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IFlyFL410 said:
Any good rumors or info on when they may hire again? What about the new Riverside sort?

Just had an ABEX DC-8 Captain on the jumpseat the other day. He said that the whole company is extremely understaffed right now, especially the -8. Still a few guys furloughed he said, but he doubts they'll be coming back. He said the rumor was that hiring should start next spring, but no confirmation yet.
There are approximatly 30 retirements, we are taking delivery of 6 767's and then you have the medical-outs, we could be in need of 50-70 people next year. That's if everything stays status quo. Any addition to the flight schedule (rumored to be so) and the numbers could be more. Some mgmt have said in recent past that there could "probably" be some hiring next year. DHL has told us to paint the entire fleet yellow, except for 2 DC-9-10 that will be junked. They have also given us the go-ahead to bring back some DC-8's that had been scheduled to be junked...
how do ya get hired??
QOL depends on your situation. It can be very good on reserve if you live within an hour, or so, of ILN (two hour reserve call up). It can be very good if you are a line holder who can hold weekends at, or near, where you live. If you're just on reserve and commute it isn't all that great. Wilmington gets old pretty quick.

Bid periods are calendar months of either 30 or 31 days. (February steals one day from Jan and Mar so that they are all 30 days long) Reserve lines have 14 days off, hard lines have 15 days off.

The 767 is the only aircraft with any lines over 65 hours. Doesn't really matter, though. Any additional flying you do on days off is paid above guarantee regardless of how far below guarantee you might be otherwise. Any additional days are paid a minimum of 4.5 hours or the greater of actual or scheduled time. I've been averaging about 300 block hours per year as a line holder doing little, or no, extra flying. I'll be just under that this year.

Per Diem is $46 per day domestic. You get the full $46 if you land at another airport, it's not prorated by the hour or minute. That'll probably total around $7500 per year after subtracting out vacation and training days (which don't earn per diem). $41/day is tax free, $5 per day is taxed. That usually changes each year on Jan 1st.

Let's say you're a 3rd year DC9 FO making $99 per hour. Your guarantee is $6435/mo, $77,220/yr. If you pickup a trip on a day off you'll get a minimum of 4.5 hours which is $445.50 plus the $46 per diem. There are trips which pay over 8 hours in a day (deadhead legs are paid at full pay) so you could make as much as $800-$825 plus per diem for one extra day.

A lot of guys pick up a couple of trips per month which could give our 3rd year F/O an extra $14,000-$15,000 per year with per diem. Some guys really load up on the open time and can nearly double their base salary. I know one 5th year DC9 F/O who made $172,000 in 2004. 767 F/Os who fly that much are over $200,000 but that will take a bit more than three years of seniority.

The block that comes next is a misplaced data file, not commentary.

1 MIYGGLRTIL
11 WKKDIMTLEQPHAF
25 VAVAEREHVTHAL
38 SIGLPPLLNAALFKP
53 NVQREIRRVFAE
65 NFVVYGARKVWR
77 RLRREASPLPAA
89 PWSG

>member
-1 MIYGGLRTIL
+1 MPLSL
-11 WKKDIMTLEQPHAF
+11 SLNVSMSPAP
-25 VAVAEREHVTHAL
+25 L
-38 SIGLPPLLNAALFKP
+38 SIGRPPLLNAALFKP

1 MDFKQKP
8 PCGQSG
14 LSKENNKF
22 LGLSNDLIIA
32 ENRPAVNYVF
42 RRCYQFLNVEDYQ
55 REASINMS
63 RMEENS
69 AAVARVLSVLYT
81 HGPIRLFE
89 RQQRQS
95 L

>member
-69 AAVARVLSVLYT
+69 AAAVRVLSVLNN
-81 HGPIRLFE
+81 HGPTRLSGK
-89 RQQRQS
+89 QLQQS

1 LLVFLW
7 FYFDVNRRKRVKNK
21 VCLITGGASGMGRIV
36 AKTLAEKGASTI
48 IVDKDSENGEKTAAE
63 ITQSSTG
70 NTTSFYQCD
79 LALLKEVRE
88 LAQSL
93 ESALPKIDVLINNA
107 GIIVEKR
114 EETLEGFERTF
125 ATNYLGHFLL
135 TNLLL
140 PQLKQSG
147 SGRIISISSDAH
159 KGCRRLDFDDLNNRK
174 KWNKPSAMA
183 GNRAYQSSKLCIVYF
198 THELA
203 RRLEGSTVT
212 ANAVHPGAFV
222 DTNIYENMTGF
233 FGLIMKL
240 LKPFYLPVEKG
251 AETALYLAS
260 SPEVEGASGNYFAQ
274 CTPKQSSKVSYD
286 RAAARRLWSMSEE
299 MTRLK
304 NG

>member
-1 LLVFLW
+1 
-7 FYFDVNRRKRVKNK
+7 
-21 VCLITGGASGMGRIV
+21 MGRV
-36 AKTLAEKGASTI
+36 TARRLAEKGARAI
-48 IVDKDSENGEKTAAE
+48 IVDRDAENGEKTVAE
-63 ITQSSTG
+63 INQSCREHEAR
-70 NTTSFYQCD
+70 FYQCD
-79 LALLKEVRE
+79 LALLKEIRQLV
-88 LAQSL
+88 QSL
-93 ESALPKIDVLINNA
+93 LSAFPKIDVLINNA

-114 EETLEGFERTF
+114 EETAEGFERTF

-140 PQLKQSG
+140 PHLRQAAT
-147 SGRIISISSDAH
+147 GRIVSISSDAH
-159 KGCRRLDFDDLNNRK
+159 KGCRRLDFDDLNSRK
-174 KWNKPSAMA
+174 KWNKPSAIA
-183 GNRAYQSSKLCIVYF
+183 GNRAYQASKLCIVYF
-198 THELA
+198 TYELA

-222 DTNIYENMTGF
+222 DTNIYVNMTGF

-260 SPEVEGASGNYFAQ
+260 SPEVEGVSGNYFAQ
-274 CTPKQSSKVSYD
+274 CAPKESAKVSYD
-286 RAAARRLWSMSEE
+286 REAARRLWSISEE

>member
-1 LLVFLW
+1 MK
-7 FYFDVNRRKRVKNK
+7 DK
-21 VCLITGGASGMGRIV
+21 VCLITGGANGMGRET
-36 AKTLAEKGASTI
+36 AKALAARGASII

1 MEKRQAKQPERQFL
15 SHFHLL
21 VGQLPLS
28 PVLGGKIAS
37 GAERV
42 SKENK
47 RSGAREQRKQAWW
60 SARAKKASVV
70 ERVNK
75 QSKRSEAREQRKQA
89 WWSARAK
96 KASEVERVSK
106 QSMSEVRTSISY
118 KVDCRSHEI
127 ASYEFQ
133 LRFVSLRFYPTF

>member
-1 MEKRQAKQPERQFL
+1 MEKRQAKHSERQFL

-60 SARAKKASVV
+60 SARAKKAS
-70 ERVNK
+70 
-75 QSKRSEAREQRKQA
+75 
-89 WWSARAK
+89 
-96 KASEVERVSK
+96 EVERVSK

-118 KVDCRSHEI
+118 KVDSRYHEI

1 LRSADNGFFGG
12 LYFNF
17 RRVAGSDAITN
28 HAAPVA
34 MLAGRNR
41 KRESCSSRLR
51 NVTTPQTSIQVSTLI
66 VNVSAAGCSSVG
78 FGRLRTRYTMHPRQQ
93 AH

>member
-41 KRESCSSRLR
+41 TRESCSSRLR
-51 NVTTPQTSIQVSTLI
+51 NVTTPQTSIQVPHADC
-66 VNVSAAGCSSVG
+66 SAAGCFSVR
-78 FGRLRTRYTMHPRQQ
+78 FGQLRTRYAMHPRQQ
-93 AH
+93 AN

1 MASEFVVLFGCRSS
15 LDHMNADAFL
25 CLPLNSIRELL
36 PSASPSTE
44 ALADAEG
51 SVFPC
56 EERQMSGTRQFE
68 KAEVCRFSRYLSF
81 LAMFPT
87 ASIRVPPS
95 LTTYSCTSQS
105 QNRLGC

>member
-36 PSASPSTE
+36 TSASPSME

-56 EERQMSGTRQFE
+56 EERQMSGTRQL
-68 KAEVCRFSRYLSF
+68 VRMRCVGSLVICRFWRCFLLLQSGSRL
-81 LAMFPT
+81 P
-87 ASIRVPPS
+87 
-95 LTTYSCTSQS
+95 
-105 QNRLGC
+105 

I have no idea how to get hired. They aren't officially accepting resumes. I did hear some talk that the chief pilots were hinted that they'd take walk in's but that could be just a rumor. Some guys who've been through training recently said that the instructors were told that there could be new hire classes after the first of the year. There's also talk that they are planning on upgrading the four remaining second officers, leaving only PFEs on the DC8 panel, so any new hires would go directly to the right seat. No firm info, though. Just rumors.

Regarding Riverside... I've talked to a couple of guys who've flown RIV trips and they've said that the RIV operation is running smooth and on time. I haven't been there yet.
Blocks of work must be at least three days but not more than eight days long. Blocks of days off must be at least three days. There must be a block of five, and another block of six, days off somewhere in the line. There are some exceptions to these rules but they mostly involve the transition between bid periods. Shuttle-only lines don't have to follow the minimum three day off rule.

A typical trip leaves ILN between 4am and 6am, layover over at an outstation for between 10 and 16 hours then returns to ILN arriving between 11pm and 2:30am. Some trips are too far away, or the time on the ground is too short, so a crew can't fly back the same night that they fly out. In those cases the layover is extended an extra day producing layovers of about 36 hours. i.e. Fly out Tuesday AM, 36 hour layover, fly back Wednesday night. Any of these trips would operate Tuesday through Fridays. Most cities have a three or four day weekend layover arriving either Friday or Saturday morning and leaving either Monday or Tuesday night. A hotel is provided, of course, but there is no requirement to stay in the layover city so many of us go home on our weekend layovers.

There are a limited number of day trips on Tuesdays through Thursday, and some Sunday flying, but most of that is done by the 767s.

Shuttle trips either deadhead or commercial to an outstation then spend six to eight days flying trips which do not transit ILN. All of the current RIV trips are shuttles.

Here's a relatively junior DC9 line from the December bid package.

01 TUS 36-hr TUS layover
02 -
03 LIT
04 - 61-hr, 3-day LIT layover
05 -
06 X
07 X
08 X
09 X 8 days off
10 X
11 X
12 X
13 X
14 BHM
15 ICT
16 COS
17 LIT
18 - 61hr, 3-day LIT layover
19 -
20 MDT
21 X
22 X
23 X
24 X 7 days off
25 X
26 X
27 X
28 FSD
29 SHV
30 HRL
31 LIT 85hr, 4-day LIT layover
01 - 3 days carry over to January
02 - They become open flying if they
03 - fall on days off in Jan.

The pilot who got this line lives about a two hour drive from LIT so he'll go home on those LIT weekends.

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